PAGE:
I generally like the idea of TFSAs (for example, as an easy way to encourage young people to save a bit of money in lieu of buying the house they can’t afford) because they encourage savings and reflect the idea that income should only be taxed once. In fact, the TFSA was originally created as a vehicle to help low-income Canadians save for retirement. If it is primarily a vehicle to allow low- and middle-income earners invest without being double-taxed – without being a tax shelter for all investment income, even from higher earners – what is the appropriate annual limit (5K? 10K?)? I would not be rigidly against all raises to the limit above the current 5.5K, but I do tend to agree with most pundits that 10K is probably too high. However, even at this level, I don’t think the costs outweigh the benefits to a disastrous magnitude.

Benefits for small businesses and entrepreneurs: critical for Canada’s long-term competitiveness

With the trend going toward increasing free trade and globalization (not the other way around), Canada needs to stay innovative and competitive to maintain our place in the world-ranking of living standards. Isolationism and protectionism sound nice in theory; but as long as we keep eating bananas and oranges in the winter and buying affordable goods manufactured elsewhere, we have to offer the rest of the world something in return (ideally more than just our oil). Getting ahead of the curve in new technology innovation is therefore critical to our long-term economic prospects. There are numerous items in the budget that will benefit small businesses and startups. They are outlined briefly here. Small businesses are the exception to the rule that corporate tax cuts do not offer significant economic benefit when rates are lower than nearby jurisdictions. In fact, even Thomas Mulcair is a proponent of targeted tax cuts for small businesses for this reason. These measures actually complement well what Kathleen Wynne has put in Ontario’s budget to help small businesses grow and encourage entrepreneurship in the province, including the announcement of a new early-stage venture fund. I think that encouraging the growth of a vibrant startup ecosystem is one of the most important investments Canada can make (particularly in Ontario) to curb the drain of talent to the US and the oil patch, and help us grow an economy that is diversified away from dominance by oil & gas. To their credit the federal Conservatives have done a lot of good in this area, as well as in foreign trade, which also benefits startups trying to grow internationally (but does harm other types of small businesses).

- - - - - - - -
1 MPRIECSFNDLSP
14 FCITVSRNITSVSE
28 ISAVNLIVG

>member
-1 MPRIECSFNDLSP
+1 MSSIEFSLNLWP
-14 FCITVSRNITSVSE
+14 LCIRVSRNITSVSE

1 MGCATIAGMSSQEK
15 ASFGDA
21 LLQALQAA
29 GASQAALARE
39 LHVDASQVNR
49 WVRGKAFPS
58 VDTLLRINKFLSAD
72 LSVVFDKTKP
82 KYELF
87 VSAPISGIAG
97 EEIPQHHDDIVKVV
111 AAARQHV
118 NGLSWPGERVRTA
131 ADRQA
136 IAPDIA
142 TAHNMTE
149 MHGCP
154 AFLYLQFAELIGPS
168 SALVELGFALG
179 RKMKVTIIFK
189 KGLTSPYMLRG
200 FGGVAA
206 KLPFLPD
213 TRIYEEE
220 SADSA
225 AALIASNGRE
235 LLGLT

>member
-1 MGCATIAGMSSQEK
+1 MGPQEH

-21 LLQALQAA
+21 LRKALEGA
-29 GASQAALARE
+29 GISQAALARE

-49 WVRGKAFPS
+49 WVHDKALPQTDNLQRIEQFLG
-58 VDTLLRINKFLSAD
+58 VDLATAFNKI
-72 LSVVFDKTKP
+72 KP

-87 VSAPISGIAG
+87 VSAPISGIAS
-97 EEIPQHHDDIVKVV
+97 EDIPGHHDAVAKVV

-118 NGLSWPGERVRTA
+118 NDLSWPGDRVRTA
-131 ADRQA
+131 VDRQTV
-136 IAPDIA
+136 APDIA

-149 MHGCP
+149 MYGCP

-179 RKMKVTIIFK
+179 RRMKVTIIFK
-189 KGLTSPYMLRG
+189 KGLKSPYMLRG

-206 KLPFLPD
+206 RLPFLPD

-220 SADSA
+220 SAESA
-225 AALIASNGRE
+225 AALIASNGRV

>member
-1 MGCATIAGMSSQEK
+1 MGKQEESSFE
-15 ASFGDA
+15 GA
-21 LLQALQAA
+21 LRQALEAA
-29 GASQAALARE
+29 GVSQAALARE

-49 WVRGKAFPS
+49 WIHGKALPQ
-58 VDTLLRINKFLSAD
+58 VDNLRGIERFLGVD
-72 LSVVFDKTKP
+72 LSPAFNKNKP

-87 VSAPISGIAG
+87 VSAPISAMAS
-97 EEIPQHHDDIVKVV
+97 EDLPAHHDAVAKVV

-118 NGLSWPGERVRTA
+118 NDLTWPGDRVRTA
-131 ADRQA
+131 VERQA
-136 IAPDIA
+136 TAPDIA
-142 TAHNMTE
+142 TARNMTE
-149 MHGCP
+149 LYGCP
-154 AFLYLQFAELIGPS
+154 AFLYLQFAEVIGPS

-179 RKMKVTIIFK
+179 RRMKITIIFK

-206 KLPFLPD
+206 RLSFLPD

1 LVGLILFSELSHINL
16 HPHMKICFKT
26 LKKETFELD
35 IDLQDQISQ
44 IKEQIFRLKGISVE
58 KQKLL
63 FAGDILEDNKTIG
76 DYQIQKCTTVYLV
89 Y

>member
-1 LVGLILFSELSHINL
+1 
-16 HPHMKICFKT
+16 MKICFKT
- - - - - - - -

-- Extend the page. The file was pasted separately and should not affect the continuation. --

I agree with Matt’s positive assessment of Harper’s evolving trade policy, his support for free trade and willingness to take serious steps to get into Trans-Pacific Partnership. I am particularly optimistic about his willingness to ultimately phase out supply management, which is both a likely requisite for getting a meaningful place for Canada in the TPP and a positive and progressive economic move that would face opposition from a very powerful lobby. For the record (and to be fair), Trudeau is also in favour of the TPP. He stands behind supply management, but I suspect this is a political stance that he holds only because he is in opposition and doesn’t have to choose between one or the other (I suspect he would choose TPP given the choice). The NDP has come out more protectionist – in support of supply management and lukewarm on the TPP.

Cracking down on unpaid internships: great!

Finally there is a provision cracking down on unpaid internships. Most would agree this is long overdue. The NDP accuses Harper of copying directly from their private member’s bill on the same issue. I don’t see why the opposition should complain when a majority is listening to them. Some might even call that bipartisanship.